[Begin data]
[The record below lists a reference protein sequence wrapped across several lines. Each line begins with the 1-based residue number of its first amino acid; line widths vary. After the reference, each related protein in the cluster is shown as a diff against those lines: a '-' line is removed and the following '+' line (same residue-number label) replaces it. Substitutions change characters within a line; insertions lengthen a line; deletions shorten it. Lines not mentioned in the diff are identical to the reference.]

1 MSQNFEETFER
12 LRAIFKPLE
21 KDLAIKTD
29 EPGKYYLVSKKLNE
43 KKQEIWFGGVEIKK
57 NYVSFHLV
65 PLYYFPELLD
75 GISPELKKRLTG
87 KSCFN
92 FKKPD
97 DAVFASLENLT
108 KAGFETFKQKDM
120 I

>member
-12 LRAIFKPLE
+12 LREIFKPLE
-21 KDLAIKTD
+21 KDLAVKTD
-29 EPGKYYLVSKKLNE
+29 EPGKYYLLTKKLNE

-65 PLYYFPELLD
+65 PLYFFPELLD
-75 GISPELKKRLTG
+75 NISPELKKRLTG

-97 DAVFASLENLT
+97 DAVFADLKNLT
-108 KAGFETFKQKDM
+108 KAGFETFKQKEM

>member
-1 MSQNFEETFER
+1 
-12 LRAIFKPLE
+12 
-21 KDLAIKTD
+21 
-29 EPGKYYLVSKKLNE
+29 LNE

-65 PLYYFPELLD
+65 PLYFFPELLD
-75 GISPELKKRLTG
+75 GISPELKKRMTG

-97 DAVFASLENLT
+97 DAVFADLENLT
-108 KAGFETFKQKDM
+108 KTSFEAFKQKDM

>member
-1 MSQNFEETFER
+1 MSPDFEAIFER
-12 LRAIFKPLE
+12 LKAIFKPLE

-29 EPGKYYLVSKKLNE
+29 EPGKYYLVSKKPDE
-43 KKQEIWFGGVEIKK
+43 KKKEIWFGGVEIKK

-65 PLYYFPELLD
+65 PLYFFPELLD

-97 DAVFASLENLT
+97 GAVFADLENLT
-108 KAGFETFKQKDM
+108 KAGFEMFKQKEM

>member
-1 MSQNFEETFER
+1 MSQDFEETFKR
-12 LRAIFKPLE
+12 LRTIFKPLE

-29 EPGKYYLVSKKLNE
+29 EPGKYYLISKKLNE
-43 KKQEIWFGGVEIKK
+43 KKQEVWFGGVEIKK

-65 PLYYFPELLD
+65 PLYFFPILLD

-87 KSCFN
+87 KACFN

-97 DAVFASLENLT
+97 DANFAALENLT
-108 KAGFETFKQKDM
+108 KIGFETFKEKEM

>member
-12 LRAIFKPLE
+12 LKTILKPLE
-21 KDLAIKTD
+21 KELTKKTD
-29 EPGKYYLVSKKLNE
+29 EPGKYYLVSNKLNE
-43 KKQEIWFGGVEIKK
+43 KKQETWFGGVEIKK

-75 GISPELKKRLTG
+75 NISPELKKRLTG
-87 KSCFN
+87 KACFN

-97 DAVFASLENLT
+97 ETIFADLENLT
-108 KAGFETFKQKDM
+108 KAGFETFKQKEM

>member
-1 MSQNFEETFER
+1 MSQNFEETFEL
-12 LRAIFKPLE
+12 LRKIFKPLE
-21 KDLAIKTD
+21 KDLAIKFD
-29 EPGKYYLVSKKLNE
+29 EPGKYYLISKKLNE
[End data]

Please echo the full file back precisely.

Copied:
[The record below lists a reference protein sequence wrapped across several lines. Each line begins with the 1-based residue number of its first amino acid; line widths vary. After the reference, each related protein in the cluster is shown as a diff against those lines: a '-' line is removed and the following '+' line (same residue-number label) replaces it. Substitutions change characters within a line; insertions lengthen a line; deletions shorten it. Lines not mentioned in the diff are identical to the reference.]

1 MSQNFEETFER
12 LRAIFKPLE
21 KDLAIKTD
29 EPGKYYLVSKKLNE
43 KKQEIWFGGVEIKK
57 NYVSFHLV
65 PLYYFPELLD
75 GISPELKKRLTG
87 KSCFN
92 FKKPD
97 DAVFASLENLT
108 KAGFETFKQKDM
120 I

>member
-12 LRAIFKPLE
+12 LREIFKPLE
-21 KDLAIKTD
+21 KDLAVKTD
-29 EPGKYYLVSKKLNE
+29 EPGKYYLLTKKLNE

-65 PLYYFPELLD
+65 PLYFFPELLD
-75 GISPELKKRLTG
+75 NISPELKKRLTG

-97 DAVFASLENLT
+97 DAVFADLKNLT
-108 KAGFETFKQKDM
+108 KAGFETFKQKEM

>member
-1 MSQNFEETFER
+1 
-12 LRAIFKPLE
+12 
-21 KDLAIKTD
+21 
-29 EPGKYYLVSKKLNE
+29 LNE

-65 PLYYFPELLD
+65 PLYFFPELLD
-75 GISPELKKRLTG
+75 GISPELKKRMTG

-97 DAVFASLENLT
+97 DAVFADLENLT
-108 KAGFETFKQKDM
+108 KTSFEAFKQKDM

>member
-1 MSQNFEETFER
+1 MSPDFEAIFER
-12 LRAIFKPLE
+12 LKAIFKPLE

-29 EPGKYYLVSKKLNE
+29 EPGKYYLVSKKPDE
-43 KKQEIWFGGVEIKK
+43 KKKEIWFGGVEIKK

-65 PLYYFPELLD
+65 PLYFFPELLD

-97 DAVFASLENLT
+97 GAVFADLENLT
-108 KAGFETFKQKDM
+108 KAGFEMFKQKEM

>member
-1 MSQNFEETFER
+1 MSQDFEETFKR
-12 LRAIFKPLE
+12 LRTIFKPLE

-29 EPGKYYLVSKKLNE
+29 EPGKYYLISKKLNE
-43 KKQEIWFGGVEIKK
+43 KKQEVWFGGVEIKK

-65 PLYYFPELLD
+65 PLYFFPILLD

-87 KSCFN
+87 KACFN

-97 DAVFASLENLT
+97 DANFAALENLT
-108 KAGFETFKQKDM
+108 KIGFETFKEKEM

>member
-12 LRAIFKPLE
+12 LKTILKPLE
-21 KDLAIKTD
+21 KELTKKTD
-29 EPGKYYLVSKKLNE
+29 EPGKYYLVSNKLNE
-43 KKQEIWFGGVEIKK
+43 KKQETWFGGVEIKK

-75 GISPELKKRLTG
+75 NISPELKKRLTG
-87 KSCFN
+87 KACFN

-97 DAVFASLENLT
+97 ETIFADLENLT
-108 KAGFETFKQKDM
+108 KAGFETFKQKEM

>member
-1 MSQNFEETFER
+1 MSQNFEETFEL
-12 LRAIFKPLE
+12 LRKIFKPLE
-21 KDLAIKTD
+21 KDLAIKFD
-29 EPGKYYLVSKKLNE
+29 EPGKYYLISKKLNE